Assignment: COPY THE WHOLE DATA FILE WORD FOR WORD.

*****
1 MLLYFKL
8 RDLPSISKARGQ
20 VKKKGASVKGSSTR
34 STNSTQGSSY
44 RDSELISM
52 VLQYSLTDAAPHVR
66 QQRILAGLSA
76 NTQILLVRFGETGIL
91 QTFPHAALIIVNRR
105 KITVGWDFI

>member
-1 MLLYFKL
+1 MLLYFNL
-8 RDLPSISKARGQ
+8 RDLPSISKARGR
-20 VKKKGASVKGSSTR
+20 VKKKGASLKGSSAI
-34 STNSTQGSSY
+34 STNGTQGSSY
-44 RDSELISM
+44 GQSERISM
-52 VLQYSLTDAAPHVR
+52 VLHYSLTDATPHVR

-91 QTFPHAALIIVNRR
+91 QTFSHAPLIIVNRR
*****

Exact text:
1 MLLYFKL
8 RDLPSISKARGQ
20 VKKKGASVKGSSTR
34 STNSTQGSSY
44 RDSELISM
52 VLQYSLTDAAPHVR
66 QQRILAGLSA
76 NTQILLVRFGETGIL
91 QTFPHAALIIVNRR
105 KITVGWDFI

>member
-1 MLLYFKL
+1 MLLYFNL
-8 RDLPSISKARGQ
+8 RDLPSISKARGR
-20 VKKKGASVKGSSTR
+20 VKKKGASLKGSSAI
-34 STNSTQGSSY
+34 STNGTQGSSY
-44 RDSELISM
+44 GQSERISM
-52 VLQYSLTDAAPHVR
+52 VLHYSLTDATPHVR

-91 QTFPHAALIIVNRR
+91 QTFSHAPLIIVNRR